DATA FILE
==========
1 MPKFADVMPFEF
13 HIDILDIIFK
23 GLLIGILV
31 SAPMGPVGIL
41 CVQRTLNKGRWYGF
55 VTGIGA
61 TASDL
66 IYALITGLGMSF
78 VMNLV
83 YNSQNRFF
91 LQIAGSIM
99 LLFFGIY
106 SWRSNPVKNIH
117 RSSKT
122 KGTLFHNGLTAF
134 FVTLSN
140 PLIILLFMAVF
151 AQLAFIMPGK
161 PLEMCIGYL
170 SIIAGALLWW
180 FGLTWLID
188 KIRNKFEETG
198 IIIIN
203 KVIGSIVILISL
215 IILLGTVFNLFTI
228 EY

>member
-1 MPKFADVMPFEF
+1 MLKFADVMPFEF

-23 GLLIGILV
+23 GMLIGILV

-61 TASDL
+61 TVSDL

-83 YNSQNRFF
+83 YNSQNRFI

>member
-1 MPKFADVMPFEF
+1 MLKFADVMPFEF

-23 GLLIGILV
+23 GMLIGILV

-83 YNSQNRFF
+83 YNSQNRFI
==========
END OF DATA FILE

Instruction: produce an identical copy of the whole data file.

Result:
1 MPKFADVMPFEF
13 HIDILDIIFK
23 GLLIGILV
31 SAPMGPVGIL
41 CVQRTLNKGRWYGF
55 VTGIGA
61 TASDL
66 IYALITGLGMSF
78 VMNLV
83 YNSQNRFF
91 LQIAGSIM
99 LLFFGIY
106 SWRSNPVKNIH
117 RSSKT
122 KGTLFHNGLTAF
134 FVTLSN
140 PLIILLFMAVF
151 AQLAFIMPGK
161 PLEMCIGYL
170 SIIAGALLWW
180 FGLTWLID
188 KIRNKFEETG
198 IIIIN
203 KVIGSIVILISL
215 IILLGTVFNLFTI
228 EY

>member
-1 MPKFADVMPFEF
+1 MLKFADVMPFEF

-23 GLLIGILV
+23 GMLIGILV

-61 TASDL
+61 TVSDL

-83 YNSQNRFF
+83 YNSQNRFI

>member
-1 MPKFADVMPFEF
+1 MLKFADVMPFEF

-23 GLLIGILV
+23 GMLIGILV

-83 YNSQNRFF
+83 YNSQNRFI